Be happy at work: Skip a meeting

Ever been in a meeting where the most pressing thought was something like I’ll never get back that hour of my life…? Then you have witnessed firsthand the sad truth, that a lot of meeting are a waste of time, effort and sheer human potential. It’s time to cut back, reclaim your worklife and be more happy at work.

The incremental way to happier meetings

There are many ways of tweaking your meetings so the cost on your soul is reduced. Here’s a few tried and tested methods:

  • No table, no chairs. Doing a meeting standing in a small circle
  • Schedule short meetings, 20 minutes max
  • Set a timer or a buzzer, and stop the meeting when it goes of
  • Start in a positive way, with good news. This has been shown by psychologists to increase productivity in meetings
  • Invite fewer people – and no tourists. All those that just need to “bee in the loop” can be told after any relevant, specific decisions have been made.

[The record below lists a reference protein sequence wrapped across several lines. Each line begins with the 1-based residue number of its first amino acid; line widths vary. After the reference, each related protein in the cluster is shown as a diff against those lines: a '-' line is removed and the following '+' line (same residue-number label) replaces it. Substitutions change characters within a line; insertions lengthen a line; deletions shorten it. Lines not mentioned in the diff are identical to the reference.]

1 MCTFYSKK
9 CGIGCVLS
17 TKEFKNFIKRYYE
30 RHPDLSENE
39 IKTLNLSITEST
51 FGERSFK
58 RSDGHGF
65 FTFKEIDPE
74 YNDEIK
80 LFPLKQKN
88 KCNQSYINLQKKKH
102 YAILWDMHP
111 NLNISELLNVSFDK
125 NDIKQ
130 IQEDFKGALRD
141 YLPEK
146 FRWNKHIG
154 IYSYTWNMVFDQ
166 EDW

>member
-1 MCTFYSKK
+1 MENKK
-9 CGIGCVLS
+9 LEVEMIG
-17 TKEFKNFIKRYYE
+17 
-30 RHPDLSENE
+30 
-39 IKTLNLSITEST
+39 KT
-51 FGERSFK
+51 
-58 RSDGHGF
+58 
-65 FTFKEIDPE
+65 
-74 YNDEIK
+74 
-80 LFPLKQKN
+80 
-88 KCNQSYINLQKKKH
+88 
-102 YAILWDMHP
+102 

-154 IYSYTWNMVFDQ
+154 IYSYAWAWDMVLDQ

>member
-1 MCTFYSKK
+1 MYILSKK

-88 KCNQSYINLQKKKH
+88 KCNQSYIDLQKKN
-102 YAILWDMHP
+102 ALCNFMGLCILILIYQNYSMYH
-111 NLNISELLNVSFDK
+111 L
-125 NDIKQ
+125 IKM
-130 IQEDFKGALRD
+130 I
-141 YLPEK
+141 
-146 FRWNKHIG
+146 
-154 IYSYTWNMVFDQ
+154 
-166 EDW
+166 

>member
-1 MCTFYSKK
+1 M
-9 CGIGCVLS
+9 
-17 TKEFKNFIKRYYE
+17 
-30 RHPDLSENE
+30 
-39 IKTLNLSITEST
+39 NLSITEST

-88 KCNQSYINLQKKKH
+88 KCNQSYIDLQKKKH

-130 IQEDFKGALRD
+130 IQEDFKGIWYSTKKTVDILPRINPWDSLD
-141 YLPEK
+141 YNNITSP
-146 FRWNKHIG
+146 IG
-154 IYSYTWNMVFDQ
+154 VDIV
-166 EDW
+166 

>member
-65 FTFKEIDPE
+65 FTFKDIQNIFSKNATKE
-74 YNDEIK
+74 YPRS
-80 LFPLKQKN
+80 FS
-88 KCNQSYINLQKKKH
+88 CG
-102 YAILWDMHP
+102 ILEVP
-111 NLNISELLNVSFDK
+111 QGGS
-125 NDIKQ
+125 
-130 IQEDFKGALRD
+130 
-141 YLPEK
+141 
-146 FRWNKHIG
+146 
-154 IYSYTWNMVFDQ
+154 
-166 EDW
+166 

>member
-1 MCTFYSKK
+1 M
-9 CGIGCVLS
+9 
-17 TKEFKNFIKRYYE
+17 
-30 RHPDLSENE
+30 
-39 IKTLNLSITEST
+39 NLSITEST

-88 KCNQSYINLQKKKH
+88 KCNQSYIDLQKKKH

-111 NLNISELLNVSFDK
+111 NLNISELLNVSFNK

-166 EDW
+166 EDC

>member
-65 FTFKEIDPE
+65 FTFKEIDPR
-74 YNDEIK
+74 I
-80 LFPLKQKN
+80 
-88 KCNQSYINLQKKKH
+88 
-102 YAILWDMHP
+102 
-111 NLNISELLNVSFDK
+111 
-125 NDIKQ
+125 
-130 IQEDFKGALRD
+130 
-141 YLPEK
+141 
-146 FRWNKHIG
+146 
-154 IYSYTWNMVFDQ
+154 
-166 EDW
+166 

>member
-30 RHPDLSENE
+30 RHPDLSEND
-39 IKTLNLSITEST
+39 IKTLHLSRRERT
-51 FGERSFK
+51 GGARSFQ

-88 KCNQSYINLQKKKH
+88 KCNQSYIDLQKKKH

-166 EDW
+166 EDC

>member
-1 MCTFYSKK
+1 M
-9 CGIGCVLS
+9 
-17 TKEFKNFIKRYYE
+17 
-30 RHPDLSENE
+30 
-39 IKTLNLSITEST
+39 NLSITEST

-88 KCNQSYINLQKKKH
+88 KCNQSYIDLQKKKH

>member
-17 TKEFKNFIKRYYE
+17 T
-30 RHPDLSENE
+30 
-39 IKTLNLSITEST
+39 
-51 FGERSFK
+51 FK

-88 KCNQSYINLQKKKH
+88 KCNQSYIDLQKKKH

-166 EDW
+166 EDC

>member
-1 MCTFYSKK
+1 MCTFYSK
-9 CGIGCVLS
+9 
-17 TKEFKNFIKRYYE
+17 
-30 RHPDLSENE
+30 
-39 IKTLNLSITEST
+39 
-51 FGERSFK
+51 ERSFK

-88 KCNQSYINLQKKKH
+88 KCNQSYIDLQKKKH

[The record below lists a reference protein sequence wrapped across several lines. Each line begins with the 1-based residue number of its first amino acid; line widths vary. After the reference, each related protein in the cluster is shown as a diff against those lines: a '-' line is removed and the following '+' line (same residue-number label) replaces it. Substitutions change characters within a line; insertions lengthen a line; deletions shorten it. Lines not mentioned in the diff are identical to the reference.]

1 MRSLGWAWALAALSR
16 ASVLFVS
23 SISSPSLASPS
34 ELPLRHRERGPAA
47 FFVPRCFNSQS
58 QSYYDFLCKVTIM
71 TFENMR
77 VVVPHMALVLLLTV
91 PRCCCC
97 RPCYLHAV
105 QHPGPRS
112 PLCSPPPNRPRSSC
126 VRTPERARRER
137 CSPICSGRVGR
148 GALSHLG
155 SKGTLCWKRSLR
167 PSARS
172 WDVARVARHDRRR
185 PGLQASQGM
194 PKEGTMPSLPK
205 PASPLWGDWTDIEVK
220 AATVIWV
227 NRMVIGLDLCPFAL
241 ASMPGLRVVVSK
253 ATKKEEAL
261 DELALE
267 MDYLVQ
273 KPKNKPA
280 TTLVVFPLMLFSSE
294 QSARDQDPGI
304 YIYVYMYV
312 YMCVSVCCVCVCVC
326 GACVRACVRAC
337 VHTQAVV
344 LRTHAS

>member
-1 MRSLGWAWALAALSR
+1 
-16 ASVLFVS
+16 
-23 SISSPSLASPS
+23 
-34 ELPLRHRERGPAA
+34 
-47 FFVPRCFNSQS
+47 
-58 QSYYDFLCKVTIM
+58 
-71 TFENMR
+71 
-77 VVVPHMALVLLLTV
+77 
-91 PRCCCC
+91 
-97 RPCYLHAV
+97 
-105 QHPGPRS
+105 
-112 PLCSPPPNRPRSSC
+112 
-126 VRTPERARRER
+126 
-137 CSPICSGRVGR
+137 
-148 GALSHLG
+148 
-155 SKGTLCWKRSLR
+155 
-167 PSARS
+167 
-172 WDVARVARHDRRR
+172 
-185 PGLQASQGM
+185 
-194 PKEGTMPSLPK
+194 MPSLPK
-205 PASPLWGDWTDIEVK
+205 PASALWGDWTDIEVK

• Make attendance voluntary. If people believe their current work is more important, they’re right. Do more to make them understand why this is important too, if that is even true.

The full monty: Kill a meeting

How long does a one hour meeting take? One hour? If there are 6 people in the meeting, it actually 6 hours spent, and with time to get to and from the meeting, and getting back to what you were working on, it’s more like 8 hours. That’s a full workday just because 6 people needed to get a detailed status, discuss endlessly over some problem or were just trying to look good. Meeting with customers are often like that: A show of keeping up appearances and seeming genuine, without much deep insight being shared or solutions designed. Smile and wave, keeping it cute and cuddly.

Skip your next meeting. If it’s your meeting, then give everyone their time back, so they can get some work done. If the meetings is someone else’s, then simply turn down the offer to attend (mental note: it’s always just an offer), and go get some work done. Later you can ask someone if there’s something you need to know after the meeting. Often it can be said if very few sentences, and that’s the scary part.